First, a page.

"Minna is a tad avant-garde," Danish author Dorthe Nors writes of her protagonist in "Minna Needs a Rehearsal Space," although Nors could just as easily be writing about herself.
"So Much for That Winter," Nors' second book to be translated into English, consists of two novellas that track women sifting through the fallout of their respective breakups: "Minna Needs a Rehearsal Space" is written as a hypnotic series of sparse headlines, "Days" as a series of numbered lists. Each novella nods to a distinctly contemporary cultural shorthand — status updates, listicles — while exploding the potential for narrative within formal limits. Thematically tied, they are equally inventive but disparate in structure and effect.
On the heels of the Karl Ove Knausgaard and Elena Ferrante series-novel fever, it comes as a relief to read a slim volume divided into two even slimmer ones. This isn't to say that "So Much for That Winter," is insubstantial. Nors' writing is by turns witty, gut wrenching, stark and lyrical. Her characters seesaw between longing for human connection and the space in which to lick their wounds. That she achieves all this while experimenting with form is something of an impossible feat.
"Minna Needs Rehearsal Space" unspools in an ongoing thread of minimalist sentences; like poetry, it presents as a long column on the page. Minna gets dumped via text message (talk about the banality of evil) and spends much of the book being so poorly comforted by friends and her hilariously type-A sister that she makes it her mission to escape them. Isolation, rejection, cutting ties — Nors has a talent for rendering disconnection without sentimentality. Her observations are brutal, funny or both.
Minna purges Facebook contacts, but "the unfriendings" — which sound vaguely like the title of a horror-film — "provide no relief." Her sister "Elizabeth's name throbs like an irate artery" on the screen of Minna's cellphone. Nors is sensitive to the way we belie our digital dependency through language: When her phone goes out of range, "the connection gets so bad that Minna disappears." Fans of Nors' previous collection, "Karate Chop," may detect an echo of that book's eye for subtle violence, although it is even subtler, practically muted here.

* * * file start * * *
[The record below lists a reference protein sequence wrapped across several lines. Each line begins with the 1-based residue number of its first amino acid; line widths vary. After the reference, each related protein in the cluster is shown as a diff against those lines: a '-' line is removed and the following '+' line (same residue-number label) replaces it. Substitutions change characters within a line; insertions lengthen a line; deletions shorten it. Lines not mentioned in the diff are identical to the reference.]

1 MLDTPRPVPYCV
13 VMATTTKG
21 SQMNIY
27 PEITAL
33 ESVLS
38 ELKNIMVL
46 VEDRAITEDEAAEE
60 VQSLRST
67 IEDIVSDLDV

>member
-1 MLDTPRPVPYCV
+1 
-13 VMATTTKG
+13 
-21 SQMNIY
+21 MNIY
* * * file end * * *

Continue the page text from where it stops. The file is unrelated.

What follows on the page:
I devoured "Minna Needs a Rehearsal Space," and admired the effect of its stark, single-sentence paragraphs — by the time I'd finished it, I was feeling a bit dislocated myself, and parched for lyricism and description. "Days" satisfied that craving without sacrificing Nors' experimental narrative. "Days" has less plot, maybe, but more lushness. If we're picking favorites, "Days" is mine.
A daily record of how a writer fills her time post break-up, the lists in "Days" run the gamut from the quotidian — "3. Walked home slowly, 4. lay on the bed" — to the sublime — "other times I catch a glimpse within as of a whale rising up from the sea with its tiny good clear eye peering at me, infinitely mild and inquiring." An honest record of any day, of course, includes all sorts of fleeting thoughts and minutiae, but Nors saves the more obscure details from feeling redundant — or worse, self-indulgent — by having a sense of humor about them. ("3. Scribbled down the line: From her heart sprang the periphery of everything. 4. Scribbled down the line: Grow up!")
In "Days," Nors seems to question what in life is even worth recording, a relevant subject as any in an age of endless status updates, Instagrams and tweets. (The novella is reminiscent of Kevin Killian's Facebook book "2500 Random Things About Me Too," although Nors deals in fiction, not memoir.) And yet one of the most surprising pleasures of "Days" is that it isn't an admonishment against reflecting on our most prosaic moments; Nors takes an egalitarian view. Incisive observations, private memories and even heartbreak are presented on par with the detritus of life — "the frying pan, the dishrag, the joy, together with the insecurity and the French press…" While reading "Days," I became acutely aware of the weight and reality of objects, the sound of my own voice in my head. A dish left in the sink, a text from my sister, the rabbit hole of a daydream — even the most pedestrian moments whispered their secret significance.
"So Much for That Winter" may be avant-garde, but it also deals in the fundamentals of being human. Who hasn't been dumped or felt bewildered by the passage of time? Two riffs on a shared theme, these novellas do invite comparison to one another, but they bolster one another too. Paired as a single volume, Nors has created an exciting and artful literary diptych.
French is a writer in Los Angeles.